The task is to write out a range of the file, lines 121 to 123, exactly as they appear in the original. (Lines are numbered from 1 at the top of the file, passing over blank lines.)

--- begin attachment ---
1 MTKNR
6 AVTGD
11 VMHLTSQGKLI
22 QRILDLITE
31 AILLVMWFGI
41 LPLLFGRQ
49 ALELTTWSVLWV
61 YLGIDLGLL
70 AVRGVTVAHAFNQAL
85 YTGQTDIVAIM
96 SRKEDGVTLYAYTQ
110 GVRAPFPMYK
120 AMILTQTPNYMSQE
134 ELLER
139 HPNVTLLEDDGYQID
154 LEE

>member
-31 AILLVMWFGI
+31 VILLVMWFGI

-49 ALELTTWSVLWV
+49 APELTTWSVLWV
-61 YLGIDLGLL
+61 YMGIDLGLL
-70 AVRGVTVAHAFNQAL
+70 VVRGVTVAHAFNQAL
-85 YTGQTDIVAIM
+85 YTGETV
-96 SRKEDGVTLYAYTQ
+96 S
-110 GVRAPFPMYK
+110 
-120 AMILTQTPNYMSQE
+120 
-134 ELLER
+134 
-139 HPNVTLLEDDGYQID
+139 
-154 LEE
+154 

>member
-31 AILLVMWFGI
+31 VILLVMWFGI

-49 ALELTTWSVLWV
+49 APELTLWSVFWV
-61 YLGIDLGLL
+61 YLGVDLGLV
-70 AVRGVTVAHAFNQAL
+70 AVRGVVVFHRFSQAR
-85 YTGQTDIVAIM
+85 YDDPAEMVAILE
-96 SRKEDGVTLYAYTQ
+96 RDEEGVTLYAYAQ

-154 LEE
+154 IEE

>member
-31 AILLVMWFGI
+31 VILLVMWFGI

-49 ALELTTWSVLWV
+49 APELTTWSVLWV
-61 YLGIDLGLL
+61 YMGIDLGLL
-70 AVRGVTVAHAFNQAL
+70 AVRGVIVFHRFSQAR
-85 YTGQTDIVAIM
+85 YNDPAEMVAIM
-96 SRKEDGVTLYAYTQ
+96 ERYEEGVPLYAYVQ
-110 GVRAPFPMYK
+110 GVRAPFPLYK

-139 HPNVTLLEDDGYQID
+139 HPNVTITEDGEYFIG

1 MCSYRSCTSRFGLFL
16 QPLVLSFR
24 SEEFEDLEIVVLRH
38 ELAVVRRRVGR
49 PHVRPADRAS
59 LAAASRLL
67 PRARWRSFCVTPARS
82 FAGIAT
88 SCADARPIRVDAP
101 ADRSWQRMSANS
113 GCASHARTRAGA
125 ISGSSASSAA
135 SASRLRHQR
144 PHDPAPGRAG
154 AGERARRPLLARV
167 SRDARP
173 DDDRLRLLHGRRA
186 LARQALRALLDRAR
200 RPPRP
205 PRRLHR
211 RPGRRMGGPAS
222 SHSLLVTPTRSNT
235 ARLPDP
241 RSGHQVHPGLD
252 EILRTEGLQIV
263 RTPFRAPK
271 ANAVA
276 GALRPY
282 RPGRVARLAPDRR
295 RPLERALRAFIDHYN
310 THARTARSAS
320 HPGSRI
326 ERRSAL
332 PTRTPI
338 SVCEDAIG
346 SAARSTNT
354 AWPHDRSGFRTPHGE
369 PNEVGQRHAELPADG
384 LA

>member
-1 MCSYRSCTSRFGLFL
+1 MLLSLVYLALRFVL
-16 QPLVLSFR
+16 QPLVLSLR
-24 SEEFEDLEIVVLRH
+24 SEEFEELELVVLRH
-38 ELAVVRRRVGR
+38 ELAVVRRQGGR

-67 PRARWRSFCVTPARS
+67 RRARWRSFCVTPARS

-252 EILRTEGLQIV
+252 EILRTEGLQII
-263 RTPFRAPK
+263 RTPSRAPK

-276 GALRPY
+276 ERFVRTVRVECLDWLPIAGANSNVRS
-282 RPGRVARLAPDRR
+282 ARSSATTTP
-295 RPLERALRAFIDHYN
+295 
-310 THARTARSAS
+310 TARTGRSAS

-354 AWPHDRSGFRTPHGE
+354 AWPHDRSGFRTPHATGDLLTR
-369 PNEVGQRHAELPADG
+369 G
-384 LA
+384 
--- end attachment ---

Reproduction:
+67 RRARWRSFCVTPARS

-252 EILRTEGLQIV
+252 EILRTEGLQII